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Anti-Ku syndrome with elevated CK and anti-Ku syndrome with anti-dsDNA are two distinct entities with different outcomes
  1. Lionel Spielmann1,
  2. Benoit Nespola2,
  3. François Séverac3,4,
  4. Emmanuel Andres5,
  5. Romain Kessler6,
  6. Aurélien Guffroy7,8,9,
  7. Vincent Poindron7,8,
  8. Thierry Martin7,8,9,
  9. Bernard Geny9,10,
  10. Jean Sibilia8,9,11,
  11. Alain Meyer8,9,10,11
  1. 1 Service de Rhumatologie, hôpitaux civils de Colmar, Colmar, France
  2. 2 Laboratoire d'immunologie, hôpitaux universitaires de Strasbourg, Strasbourg, France
  3. 3 Service de Santé Publique, GMRC, hôpitaux universitaires de Strasbourg, Strasbourg, France
  4. 4 ICube, UMR 7357, université de Strasbourg, Strasbourg, France
  5. 5 Service de médecine interne, hôpitaux universitaires de Strasbourg, Strasbourg, France
  6. 6 Service de pneumologie, hôpitaux universitaires de Strasbourg, Strasbourg, France
  7. 7 Service d'immunologie clinique, hôpitaux universitaires de Strasbourg, Strasbourg, France
  8. 8 Centre de référence national des maladies auto-immunes rares, Strasbourg, France
  9. 9 Fédération de médecine translationnelle de Strasbourg, FRU 6702, université de Strasbourg, Strasbourg, France
  10. 10 Service de physiologie et d’explorations fonctionnelles, hôpitaux universitaires de Strasbourg et EA 3072, Strasbourg, France
  11. 11 Service de rhumatologie, hôpitaux universitaires de Strasbourg, Strasbourg, France
  1. Correspondence to Dr Lionel Spielmann, Service de Rhumatologie, Hôpitaux civils de Colmar, Colmar 68024, France; lionel.spielmann{at}ch-colmar.fr

Abstract

Objective To refine the spectrum of anti-Ku-associated disease, a condition that is equivocally described by current diagnostic criteria for connective tissue diseases.

Methods Among 42 consecutive patients harbouring anti-Ku antibodies, subgroups with similar phenotypes and prognosis were delineated without an a priori diagnosis using hierarchical clustering analysis of the cumulative clinico-biological features recorded during the follow-up. Features present at baseline that most efficiently predicted the outcomes were then identified using a sensitivity–specificity sum maximisation approach.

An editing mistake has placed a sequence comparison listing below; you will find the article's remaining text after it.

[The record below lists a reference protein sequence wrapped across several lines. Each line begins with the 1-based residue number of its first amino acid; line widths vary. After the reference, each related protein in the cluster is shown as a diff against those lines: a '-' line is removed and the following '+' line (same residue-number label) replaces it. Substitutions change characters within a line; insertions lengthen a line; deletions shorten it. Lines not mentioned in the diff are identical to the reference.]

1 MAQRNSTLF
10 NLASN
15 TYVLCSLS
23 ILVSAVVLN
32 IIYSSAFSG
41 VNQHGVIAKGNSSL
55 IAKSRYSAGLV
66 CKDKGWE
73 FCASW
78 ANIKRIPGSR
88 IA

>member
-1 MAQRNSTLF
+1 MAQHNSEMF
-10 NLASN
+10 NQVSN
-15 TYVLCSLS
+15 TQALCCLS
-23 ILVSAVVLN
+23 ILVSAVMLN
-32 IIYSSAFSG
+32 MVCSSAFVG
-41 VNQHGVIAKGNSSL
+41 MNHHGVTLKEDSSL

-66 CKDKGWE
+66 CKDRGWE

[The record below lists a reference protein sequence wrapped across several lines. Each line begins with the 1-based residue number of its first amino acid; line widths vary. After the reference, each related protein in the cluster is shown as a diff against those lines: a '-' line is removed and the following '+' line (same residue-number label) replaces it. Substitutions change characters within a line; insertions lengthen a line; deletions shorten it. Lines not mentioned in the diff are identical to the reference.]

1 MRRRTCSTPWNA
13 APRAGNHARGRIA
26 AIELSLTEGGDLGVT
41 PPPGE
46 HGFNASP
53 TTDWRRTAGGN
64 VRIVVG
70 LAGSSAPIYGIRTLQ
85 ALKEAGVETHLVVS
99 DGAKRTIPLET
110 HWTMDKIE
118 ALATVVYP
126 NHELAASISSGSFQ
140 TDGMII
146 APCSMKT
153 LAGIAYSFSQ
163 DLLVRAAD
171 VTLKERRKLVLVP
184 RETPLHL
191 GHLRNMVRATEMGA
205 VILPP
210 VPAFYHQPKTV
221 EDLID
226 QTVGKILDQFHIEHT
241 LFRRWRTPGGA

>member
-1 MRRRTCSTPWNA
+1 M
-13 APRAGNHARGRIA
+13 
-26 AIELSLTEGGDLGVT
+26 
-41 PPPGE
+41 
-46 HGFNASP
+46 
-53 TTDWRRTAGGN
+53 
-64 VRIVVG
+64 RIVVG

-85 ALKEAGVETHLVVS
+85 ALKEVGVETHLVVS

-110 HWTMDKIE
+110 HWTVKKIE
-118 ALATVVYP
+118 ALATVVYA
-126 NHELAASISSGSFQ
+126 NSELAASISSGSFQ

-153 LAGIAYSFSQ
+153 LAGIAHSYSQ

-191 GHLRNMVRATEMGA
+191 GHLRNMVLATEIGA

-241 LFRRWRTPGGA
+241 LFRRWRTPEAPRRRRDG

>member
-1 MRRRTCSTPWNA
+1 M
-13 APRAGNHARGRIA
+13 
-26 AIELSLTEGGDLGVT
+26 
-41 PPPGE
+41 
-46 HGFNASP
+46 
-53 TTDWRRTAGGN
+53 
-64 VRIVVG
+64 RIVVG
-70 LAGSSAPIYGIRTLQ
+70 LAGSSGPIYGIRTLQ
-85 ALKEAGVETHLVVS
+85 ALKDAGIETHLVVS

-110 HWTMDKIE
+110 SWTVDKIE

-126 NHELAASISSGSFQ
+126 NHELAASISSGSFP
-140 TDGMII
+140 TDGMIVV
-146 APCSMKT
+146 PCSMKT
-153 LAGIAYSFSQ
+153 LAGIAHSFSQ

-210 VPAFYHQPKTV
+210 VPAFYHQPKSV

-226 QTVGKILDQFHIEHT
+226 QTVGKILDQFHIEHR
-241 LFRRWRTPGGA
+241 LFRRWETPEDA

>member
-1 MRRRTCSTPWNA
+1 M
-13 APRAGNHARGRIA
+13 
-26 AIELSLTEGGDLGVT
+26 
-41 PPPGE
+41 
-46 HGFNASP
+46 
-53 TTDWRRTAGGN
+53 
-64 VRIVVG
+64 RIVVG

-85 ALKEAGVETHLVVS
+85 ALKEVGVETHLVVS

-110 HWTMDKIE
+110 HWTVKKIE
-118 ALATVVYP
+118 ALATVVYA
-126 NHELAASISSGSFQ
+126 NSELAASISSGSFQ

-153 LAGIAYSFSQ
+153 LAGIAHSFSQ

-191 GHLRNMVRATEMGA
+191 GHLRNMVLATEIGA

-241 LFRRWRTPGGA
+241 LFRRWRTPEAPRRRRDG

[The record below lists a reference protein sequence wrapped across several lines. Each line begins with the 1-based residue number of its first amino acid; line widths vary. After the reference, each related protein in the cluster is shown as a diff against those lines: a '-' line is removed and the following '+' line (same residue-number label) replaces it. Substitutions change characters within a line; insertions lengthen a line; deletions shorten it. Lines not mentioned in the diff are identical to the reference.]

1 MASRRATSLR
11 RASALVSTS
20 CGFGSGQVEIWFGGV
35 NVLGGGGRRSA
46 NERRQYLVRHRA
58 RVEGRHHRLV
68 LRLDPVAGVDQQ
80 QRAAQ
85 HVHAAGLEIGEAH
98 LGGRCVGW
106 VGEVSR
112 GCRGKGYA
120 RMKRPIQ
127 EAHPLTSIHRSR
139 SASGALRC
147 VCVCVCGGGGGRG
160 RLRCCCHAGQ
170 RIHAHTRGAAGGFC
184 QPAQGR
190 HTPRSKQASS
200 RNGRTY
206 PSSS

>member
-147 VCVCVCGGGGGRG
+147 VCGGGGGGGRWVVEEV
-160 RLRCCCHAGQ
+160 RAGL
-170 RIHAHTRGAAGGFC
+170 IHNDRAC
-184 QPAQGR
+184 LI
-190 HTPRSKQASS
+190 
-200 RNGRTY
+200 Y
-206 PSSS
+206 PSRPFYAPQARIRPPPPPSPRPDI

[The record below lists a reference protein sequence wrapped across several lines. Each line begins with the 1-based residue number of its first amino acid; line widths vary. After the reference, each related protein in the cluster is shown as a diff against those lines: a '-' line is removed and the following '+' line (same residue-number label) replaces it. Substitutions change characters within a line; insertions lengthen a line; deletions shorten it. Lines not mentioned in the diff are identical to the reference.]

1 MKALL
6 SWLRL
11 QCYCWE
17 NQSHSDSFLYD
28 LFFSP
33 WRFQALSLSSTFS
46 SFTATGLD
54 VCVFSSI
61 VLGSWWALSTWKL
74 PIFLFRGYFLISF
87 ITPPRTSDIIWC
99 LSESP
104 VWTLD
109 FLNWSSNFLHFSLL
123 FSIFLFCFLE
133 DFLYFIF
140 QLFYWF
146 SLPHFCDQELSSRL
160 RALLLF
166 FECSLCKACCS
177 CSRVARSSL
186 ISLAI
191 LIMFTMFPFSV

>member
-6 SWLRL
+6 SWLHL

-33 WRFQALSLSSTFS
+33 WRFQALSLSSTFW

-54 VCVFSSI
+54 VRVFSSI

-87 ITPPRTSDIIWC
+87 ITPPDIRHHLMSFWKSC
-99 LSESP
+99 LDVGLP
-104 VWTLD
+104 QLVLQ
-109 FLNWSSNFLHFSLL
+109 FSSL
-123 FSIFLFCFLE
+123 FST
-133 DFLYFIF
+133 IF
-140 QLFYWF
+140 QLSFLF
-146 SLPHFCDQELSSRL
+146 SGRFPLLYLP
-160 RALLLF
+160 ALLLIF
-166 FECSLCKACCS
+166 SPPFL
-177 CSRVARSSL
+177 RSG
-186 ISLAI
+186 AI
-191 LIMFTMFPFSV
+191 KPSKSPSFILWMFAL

Results Clinico-biological features were clustered into three groups. Glomerulonephritis and ILD, the two fatal complications in this cohort, were unequally distributed between the three clusters that additionally differed on six clinico-biological features.

Among features present at baseline, elevated serum level of creatine kinase (CK) and anti-dsDNA antibodies were generally mutually exclusive and most efficiently predicted the cluster belonging at last follow-up. Anti-Ku patients with elevated CK had a 22-fold higher risk of ILD while anti-Ku patients with anti-dsDNA antibodies had a 13-fold higher risk of glomerulonephritis

Conclusion “Anti-Ku with elevated CK” syndrome and “anti-Ku with anti-dsDNA” syndrome represent two distinct entities that are important to recognise in order to best tailor patient care.

  • autoantibodies
  • autoimmune diseases
  • autoimmunity
  • Dermatomyositis
  • Polymyositis
  • Inflammatory myopathies
  • Inflammatory myopathy
  • Myositis
  • Necrotizing myopathy
  • necrotizing myopathies
  • Inflammatory skeletal muscle
  • Antisynthetase
  • Interstitial lung disease
  • Systemic lupus erythematosus
  • Systemic sclerosis
  • scleroderma
  • Classification
  • Anti-Ku antibodies
  • Undifferentiated connective tissue disease
  • Mixed connective tissue disease
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Footnotes

  • Handling editor Josef S Smolen

  • Funding The authors have not declared a specific grant for this research from any funding agency in the public, commercial or not-for-profit sectors.

  • Competing interests None declared.

  • Patient consent for publication Not required.

  • Ethics approval The study was approved by the Commission nationale de l’informatique et des libertés (CNIL—French national data protection authority) under No. 912027.

  • Provenance and peer review Not commissioned; externally peer reviewed.

  • Data sharing statement All data relevant to the study are included in the article or uploaded as supplementary information.

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